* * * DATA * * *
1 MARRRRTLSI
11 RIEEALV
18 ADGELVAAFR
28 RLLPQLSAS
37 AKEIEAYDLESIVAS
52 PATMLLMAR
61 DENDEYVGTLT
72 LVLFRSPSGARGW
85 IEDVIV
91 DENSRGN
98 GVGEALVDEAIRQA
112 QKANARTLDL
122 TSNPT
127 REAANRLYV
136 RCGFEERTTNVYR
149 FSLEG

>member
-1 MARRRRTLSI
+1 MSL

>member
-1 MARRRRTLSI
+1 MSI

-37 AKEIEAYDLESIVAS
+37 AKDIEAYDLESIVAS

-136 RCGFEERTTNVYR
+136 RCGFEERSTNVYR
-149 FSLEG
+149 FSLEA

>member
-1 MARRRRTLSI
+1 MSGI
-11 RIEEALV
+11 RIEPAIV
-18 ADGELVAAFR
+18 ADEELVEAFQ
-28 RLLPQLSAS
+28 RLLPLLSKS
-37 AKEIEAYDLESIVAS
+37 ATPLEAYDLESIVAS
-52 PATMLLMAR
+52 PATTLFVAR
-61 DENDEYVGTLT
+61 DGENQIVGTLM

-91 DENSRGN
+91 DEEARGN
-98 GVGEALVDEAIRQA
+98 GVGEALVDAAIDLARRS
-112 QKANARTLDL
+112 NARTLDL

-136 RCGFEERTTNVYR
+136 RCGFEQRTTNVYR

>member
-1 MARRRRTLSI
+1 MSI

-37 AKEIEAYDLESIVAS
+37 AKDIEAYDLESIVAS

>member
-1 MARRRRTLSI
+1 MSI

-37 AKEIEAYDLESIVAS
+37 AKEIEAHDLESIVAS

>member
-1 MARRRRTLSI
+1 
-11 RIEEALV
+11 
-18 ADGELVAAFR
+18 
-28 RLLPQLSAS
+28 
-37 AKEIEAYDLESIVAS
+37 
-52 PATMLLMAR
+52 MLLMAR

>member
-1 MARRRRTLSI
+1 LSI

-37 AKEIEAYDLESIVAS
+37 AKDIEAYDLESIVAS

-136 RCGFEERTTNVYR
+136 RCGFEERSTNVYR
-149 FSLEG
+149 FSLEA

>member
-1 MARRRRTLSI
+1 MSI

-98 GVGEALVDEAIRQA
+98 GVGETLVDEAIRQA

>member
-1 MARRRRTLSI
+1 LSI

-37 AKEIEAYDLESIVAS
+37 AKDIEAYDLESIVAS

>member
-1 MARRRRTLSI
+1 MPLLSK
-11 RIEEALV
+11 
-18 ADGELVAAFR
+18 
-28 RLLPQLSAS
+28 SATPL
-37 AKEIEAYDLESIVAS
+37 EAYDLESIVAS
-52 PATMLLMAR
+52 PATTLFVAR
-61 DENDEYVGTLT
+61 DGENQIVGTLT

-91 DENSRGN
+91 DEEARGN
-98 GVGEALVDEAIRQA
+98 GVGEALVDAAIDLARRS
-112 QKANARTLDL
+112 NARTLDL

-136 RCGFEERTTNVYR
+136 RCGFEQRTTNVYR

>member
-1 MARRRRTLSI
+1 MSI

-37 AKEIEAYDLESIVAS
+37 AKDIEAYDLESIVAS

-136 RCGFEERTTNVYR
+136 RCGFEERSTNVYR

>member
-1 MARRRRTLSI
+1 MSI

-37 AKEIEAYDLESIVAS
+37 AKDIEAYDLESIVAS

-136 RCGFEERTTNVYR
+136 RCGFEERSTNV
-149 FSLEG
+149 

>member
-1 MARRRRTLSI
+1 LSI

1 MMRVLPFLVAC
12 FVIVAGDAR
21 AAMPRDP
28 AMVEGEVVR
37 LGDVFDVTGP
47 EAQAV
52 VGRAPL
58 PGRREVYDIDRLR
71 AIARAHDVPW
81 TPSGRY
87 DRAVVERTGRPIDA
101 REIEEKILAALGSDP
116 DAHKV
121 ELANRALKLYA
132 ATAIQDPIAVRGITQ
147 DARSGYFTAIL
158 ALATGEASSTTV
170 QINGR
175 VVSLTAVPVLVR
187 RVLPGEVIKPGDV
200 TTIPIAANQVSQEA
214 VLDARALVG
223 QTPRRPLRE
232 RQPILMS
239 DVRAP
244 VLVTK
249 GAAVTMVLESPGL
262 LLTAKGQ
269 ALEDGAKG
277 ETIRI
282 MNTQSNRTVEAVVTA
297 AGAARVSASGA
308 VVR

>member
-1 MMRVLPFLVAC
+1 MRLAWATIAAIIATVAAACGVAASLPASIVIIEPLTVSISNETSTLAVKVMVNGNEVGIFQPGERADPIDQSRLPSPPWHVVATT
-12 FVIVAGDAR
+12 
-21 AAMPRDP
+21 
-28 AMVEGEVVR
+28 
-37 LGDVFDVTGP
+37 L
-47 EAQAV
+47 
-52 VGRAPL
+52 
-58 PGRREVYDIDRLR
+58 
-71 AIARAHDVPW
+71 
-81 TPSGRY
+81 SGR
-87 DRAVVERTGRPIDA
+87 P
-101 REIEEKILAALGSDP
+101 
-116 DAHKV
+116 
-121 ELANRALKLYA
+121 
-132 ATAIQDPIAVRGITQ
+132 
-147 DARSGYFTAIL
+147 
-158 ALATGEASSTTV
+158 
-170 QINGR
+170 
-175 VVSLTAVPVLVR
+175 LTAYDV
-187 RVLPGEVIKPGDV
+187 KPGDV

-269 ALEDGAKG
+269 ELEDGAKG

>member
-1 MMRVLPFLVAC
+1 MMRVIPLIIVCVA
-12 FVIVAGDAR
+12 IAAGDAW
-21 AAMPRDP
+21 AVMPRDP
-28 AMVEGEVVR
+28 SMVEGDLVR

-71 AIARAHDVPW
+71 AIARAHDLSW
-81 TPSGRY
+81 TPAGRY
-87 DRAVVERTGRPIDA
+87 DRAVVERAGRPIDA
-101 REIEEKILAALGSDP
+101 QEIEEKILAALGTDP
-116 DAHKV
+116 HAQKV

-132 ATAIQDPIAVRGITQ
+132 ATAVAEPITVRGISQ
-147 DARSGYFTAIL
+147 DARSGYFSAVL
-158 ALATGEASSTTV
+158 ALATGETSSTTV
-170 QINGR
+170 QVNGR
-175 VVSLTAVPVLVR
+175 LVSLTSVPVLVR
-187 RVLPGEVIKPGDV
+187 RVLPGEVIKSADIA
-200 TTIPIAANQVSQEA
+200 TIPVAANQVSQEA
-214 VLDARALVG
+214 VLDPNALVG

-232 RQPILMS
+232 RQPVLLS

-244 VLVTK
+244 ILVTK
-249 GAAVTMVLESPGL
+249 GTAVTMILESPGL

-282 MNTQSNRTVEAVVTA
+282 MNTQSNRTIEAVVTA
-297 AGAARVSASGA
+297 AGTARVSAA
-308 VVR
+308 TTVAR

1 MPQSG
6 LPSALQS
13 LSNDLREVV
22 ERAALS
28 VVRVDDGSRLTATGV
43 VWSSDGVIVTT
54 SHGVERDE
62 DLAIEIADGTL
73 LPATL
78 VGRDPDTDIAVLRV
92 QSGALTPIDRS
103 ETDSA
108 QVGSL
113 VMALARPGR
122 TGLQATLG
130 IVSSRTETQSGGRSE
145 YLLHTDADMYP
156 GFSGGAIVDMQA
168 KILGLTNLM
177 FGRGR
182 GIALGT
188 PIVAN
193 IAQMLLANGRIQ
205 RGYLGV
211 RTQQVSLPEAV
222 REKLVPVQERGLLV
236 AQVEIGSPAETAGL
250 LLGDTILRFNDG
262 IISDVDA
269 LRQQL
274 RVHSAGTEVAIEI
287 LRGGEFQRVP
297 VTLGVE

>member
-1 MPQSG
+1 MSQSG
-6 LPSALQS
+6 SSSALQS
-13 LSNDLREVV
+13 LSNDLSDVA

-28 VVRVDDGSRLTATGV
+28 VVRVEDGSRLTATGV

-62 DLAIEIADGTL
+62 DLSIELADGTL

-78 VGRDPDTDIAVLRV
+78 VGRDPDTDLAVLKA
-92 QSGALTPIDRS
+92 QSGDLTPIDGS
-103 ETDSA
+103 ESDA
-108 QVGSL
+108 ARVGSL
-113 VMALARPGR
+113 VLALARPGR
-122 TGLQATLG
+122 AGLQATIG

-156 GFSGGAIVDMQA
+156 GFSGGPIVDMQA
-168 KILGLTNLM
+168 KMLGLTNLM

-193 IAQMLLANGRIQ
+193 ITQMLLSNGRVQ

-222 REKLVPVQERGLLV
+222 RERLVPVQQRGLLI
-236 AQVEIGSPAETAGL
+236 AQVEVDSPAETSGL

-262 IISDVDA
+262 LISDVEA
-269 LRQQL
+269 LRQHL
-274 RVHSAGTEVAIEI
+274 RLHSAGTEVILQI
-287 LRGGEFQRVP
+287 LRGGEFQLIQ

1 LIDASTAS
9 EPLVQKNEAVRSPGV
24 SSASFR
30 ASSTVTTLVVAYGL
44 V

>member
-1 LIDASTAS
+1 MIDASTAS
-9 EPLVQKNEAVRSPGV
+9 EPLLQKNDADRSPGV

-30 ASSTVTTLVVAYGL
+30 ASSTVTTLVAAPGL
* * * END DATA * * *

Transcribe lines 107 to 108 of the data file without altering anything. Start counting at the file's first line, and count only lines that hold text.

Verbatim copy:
-61 DENDEYVGTLT
+61 DGENQIVGTLT